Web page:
The Edukators

Hans Weingartner’s The Edukators (IMDB) focuses on three young activists who engage in various forms of resistance against global capitalism. The film opens during a protest at a sporting goods store, with the activists alerting customers to the sweatshop labor that went into producing the shoes. The handheld camera during this opening sequence effectively captures the urgency of their quest, but given the power of the police, media, and corporations, their actions seem offer only a temporary disruption in the flow of corporate profits. But after this opening sequence, the film narrows its focus to the three activists, Jule (Julia Jentsch), Jan (Daniel Brühl, of Godbye, Lenin), and Peter (Stipe Erceg), developing what I found to be an intellectually compelling and emotionally moving reflection on political commitments.

After this opening sequence, we learn that Jan and Peter engage in various Situationist activities, “educating” Berlin’s wealthy elite by breaking into their homes and rearranging their furniture (a stereo in the refrigerator, piling chairs in the living room floor), but never stealing anything. They leave cryptic notes in the homes, stating, “Your Days of Plenty are Numbered.” Jule, evicted from her apartment due to her debts incurred when she crashed into the Mercedes of a wealthy businessman, Hardenburg, moves in with Peter (her boyfriend at the time). Jule then becomes initiated into these activities with Jan while Peter is away in Barcelona (merely a convenient plot point), and Jule and Jan eventually break into Hardenburg’s home to “educate” him; however, Hardenburg returns to the house while they are still there, recognizes Jule, and the three activists suddenly find themselves with no alternative but to take the businessman hostage. This set-up reminded me, as it did The Guardian’s Peter Bradshaw, of Michael Haneke’s more chilling, Funny Games.

The “hostage” segments of the film build nicely from this earlier material. Hardenburg is patient and charming with his captors and reveals–at a strategic moment–that he had once been an activist, a leader in the German Students for a Democratic Society. This revelation sets up a dialogue between the film’s four central characters, as Hardenbug warns that the young activists will eventually tire and seek the security that might even lead them to vote conservative. He even cites the classic cliche about politics and youth: “Under 30 and not liberal, no heart; over 30 and still liberal, no brain.” Meanwhile, he also seeks to exploit the developing love triangle, as Jule and Jan gradually fall in love, despite their loyalty to Peter.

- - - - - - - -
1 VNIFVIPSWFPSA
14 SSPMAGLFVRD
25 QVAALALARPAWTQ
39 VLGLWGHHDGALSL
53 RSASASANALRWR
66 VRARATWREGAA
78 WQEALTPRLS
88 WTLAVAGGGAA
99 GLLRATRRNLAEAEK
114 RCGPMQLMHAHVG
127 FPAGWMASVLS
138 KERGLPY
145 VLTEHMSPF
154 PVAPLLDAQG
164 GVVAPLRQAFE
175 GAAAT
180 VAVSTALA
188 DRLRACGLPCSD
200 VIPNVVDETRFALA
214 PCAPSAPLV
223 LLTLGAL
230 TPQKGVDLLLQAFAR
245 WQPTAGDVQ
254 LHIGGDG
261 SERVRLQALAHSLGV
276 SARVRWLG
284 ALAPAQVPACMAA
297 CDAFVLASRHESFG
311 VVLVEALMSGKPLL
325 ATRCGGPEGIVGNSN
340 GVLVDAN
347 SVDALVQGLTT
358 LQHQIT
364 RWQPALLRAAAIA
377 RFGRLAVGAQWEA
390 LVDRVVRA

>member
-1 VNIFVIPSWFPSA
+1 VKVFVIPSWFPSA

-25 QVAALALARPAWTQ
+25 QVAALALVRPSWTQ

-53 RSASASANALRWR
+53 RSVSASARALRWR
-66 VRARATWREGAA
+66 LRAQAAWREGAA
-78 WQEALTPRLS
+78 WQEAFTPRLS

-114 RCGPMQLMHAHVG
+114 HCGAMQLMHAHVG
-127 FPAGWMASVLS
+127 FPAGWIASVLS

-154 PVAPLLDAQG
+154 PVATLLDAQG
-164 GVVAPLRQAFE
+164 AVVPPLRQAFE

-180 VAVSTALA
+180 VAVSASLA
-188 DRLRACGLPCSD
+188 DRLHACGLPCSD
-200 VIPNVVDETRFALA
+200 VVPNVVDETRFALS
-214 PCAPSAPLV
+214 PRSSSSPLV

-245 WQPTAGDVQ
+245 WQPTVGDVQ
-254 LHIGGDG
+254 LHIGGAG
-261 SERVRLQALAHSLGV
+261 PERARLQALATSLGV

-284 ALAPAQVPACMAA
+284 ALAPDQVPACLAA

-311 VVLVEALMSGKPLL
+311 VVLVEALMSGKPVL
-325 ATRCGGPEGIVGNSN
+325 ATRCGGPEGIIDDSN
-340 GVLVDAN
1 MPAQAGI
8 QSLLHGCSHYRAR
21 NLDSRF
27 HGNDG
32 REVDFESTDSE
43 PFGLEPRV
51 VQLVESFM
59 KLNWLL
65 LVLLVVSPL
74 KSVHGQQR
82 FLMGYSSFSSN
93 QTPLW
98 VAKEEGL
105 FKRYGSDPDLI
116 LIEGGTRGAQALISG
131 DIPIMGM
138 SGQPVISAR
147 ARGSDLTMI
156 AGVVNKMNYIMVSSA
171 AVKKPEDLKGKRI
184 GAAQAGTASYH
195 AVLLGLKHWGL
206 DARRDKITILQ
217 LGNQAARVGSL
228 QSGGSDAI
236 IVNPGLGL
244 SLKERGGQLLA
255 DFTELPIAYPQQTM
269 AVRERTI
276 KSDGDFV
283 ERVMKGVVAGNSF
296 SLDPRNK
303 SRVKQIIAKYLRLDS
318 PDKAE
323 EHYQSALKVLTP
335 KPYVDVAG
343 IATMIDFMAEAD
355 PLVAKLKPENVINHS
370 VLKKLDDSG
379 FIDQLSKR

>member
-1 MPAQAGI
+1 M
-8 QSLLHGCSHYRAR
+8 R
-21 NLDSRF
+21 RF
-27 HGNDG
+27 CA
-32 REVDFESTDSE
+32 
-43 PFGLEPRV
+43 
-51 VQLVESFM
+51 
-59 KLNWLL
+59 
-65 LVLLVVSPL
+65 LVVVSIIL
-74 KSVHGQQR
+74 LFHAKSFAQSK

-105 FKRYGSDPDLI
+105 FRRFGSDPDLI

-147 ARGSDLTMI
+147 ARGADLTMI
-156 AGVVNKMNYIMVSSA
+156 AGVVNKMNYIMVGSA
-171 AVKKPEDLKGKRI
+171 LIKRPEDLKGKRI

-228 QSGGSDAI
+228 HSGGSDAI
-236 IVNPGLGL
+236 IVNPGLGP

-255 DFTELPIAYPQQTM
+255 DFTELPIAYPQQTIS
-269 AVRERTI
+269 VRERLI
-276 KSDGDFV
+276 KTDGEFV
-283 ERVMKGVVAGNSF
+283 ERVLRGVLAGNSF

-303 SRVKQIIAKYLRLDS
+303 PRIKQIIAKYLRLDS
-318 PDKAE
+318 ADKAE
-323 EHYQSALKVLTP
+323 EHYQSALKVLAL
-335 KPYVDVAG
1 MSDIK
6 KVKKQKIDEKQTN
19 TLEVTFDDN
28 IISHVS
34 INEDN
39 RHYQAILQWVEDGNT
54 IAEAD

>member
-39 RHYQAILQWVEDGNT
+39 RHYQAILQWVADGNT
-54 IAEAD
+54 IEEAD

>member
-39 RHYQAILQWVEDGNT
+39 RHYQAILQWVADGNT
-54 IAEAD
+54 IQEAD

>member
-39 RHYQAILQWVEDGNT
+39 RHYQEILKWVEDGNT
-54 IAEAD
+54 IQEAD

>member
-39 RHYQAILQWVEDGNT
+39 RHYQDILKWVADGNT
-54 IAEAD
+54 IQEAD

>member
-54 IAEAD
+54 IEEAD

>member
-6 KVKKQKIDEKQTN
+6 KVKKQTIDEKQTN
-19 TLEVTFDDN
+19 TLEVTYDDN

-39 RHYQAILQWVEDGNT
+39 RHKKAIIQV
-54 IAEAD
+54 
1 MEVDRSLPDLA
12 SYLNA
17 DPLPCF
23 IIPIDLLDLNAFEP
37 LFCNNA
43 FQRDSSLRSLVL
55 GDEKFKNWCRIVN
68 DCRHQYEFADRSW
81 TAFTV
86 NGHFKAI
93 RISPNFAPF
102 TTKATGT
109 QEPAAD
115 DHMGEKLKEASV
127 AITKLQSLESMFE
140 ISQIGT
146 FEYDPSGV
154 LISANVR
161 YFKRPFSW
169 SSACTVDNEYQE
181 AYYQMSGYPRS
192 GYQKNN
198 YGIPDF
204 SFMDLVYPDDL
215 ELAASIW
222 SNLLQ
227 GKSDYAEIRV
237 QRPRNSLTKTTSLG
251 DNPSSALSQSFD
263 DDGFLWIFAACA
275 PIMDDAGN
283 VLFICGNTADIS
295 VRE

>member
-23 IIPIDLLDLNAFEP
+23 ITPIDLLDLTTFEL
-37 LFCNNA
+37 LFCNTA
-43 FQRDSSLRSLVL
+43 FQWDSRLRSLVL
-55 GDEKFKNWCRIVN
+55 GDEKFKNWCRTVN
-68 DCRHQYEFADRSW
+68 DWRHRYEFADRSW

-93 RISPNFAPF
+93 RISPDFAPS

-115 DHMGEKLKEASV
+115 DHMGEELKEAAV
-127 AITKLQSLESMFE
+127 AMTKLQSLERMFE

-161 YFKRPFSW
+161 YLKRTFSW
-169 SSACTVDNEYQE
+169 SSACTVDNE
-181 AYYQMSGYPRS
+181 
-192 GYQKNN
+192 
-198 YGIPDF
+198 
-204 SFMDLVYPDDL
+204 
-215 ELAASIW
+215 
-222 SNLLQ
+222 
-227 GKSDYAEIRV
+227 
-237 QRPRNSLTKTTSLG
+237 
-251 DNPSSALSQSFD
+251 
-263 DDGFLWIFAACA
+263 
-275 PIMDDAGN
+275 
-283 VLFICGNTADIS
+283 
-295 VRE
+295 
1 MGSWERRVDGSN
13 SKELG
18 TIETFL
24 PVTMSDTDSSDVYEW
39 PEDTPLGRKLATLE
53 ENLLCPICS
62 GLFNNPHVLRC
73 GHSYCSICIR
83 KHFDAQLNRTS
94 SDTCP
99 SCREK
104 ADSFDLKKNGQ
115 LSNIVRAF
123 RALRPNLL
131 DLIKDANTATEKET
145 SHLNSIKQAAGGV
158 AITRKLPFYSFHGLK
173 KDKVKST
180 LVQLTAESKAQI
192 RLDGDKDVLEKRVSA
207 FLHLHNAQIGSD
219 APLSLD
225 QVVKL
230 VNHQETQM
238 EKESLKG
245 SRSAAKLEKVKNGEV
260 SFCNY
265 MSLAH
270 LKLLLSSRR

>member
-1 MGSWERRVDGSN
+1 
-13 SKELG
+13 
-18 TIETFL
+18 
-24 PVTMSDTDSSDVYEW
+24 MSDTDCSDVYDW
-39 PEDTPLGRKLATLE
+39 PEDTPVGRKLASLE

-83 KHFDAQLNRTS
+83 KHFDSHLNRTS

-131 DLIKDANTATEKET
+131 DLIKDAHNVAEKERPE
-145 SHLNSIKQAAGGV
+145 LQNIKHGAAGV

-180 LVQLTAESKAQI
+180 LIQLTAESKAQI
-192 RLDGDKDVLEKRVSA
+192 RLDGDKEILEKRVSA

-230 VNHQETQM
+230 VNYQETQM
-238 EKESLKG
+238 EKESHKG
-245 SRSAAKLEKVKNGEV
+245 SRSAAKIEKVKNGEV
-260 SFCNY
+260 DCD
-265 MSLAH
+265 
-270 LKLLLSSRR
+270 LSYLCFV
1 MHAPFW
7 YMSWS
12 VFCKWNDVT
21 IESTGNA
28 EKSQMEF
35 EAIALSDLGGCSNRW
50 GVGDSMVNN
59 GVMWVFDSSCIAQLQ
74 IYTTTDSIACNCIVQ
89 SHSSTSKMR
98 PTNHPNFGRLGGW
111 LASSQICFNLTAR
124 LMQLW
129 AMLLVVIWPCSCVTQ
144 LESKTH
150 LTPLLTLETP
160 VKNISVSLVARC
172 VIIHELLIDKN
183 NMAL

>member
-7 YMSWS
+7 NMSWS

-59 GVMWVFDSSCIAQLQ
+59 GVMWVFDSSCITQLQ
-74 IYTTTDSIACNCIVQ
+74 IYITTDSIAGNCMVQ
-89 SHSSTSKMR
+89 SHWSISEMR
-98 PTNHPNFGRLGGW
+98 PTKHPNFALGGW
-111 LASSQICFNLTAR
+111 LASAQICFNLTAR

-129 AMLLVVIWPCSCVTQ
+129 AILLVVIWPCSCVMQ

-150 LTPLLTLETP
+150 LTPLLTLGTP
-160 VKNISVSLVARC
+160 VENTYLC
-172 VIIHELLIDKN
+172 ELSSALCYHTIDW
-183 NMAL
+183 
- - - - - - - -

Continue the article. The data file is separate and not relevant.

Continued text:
But unlike Jesica Winter, the Village Voice reviewer, I don’t think The Edukators endorses Hardenburg’s conventional, bourgeois position. Given Hardenburg’s exploitation of Jule (he could have forgiven her debt after the accident), and given the film’s identification with Jule, Jan, and Peter, it seems unlikely that the film would endorse his position. Winter is right to connect The Edukators to the spirit (and plot) of Truffaut’s Jules and Jim, but I was also reminded of Bonnie and Clyde, Bertolucci’s The Dreamers, a film I’ve gradually come to appreciate after some initial misgivings (A.O. Scott also emphasizes the film’s ’60s cinephilia, although I disagree with him sharply about the film’s final shot).

The Edukators is, by no means, blind about the possibilities for political revolution. In fact, unlike Ekkehard Knörer, the Jump Cut reviewer, I read the film’s narrative uncertainty as a sign of today’s complicated political moment. The film is also well aware of the limits of nostalgia for the revolutions of the 1960s, and yet the film still managed to make me feel energized by the political passion of its central characters, particulalry during the final sequence in what Knörer calls the film’s “Utopian moment.”

2 Comments »

  1. Matt Said,

    August 9, 2005 @ 11:58 pm

    I too thought the Edukators good. It makes one consider the kind of commitment that goes into real revolutions while at the same time showing how crazy it can be to actually act upon them. It does provide food for thought in an entertaining way.

  2. Chuck Said,

    August 10, 2005 @ 10:24 am

    I certainly liked the film and was a little surprised to see how much it had been criticized.

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